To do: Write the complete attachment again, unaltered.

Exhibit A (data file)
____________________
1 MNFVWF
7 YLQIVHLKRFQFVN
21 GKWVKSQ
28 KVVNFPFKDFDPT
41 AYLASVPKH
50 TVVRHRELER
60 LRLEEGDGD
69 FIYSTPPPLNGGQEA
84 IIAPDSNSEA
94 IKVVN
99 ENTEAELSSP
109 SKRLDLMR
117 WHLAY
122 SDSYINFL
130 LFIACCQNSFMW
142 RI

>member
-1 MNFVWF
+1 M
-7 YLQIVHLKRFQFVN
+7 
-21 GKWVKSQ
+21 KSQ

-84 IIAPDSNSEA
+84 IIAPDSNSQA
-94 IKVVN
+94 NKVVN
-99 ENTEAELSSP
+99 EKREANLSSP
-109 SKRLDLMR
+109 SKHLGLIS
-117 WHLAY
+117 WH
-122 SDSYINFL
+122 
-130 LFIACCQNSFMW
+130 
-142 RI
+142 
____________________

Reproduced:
1 MNFVWF
7 YLQIVHLKRFQFVN
21 GKWVKSQ
28 KVVNFPFKDFDPT
41 AYLASVPKH
50 TVVRHRELER
60 LRLEEGDGD
69 FIYSTPPPLNGGQEA
84 IIAPDSNSEA
94 IKVVN
99 ENTEAELSSP
109 SKRLDLMR
117 WHLAY
122 SDSYINFL
130 LFIACCQNSFMW
142 RI

>member
-1 MNFVWF
+1 M
-7 YLQIVHLKRFQFVN
+7 
-21 GKWVKSQ
+21 KSQ

-84 IIAPDSNSEA
+84 IIAPDSNSQA
-94 IKVVN
+94 NKVVN
-99 ENTEAELSSP
+99 EKREANLSSP
-109 SKRLDLMR
+109 SKHLGLIS
-117 WHLAY
+117 WH
-122 SDSYINFL
+122 
-130 LFIACCQNSFMW
+130 
-142 RI
+142 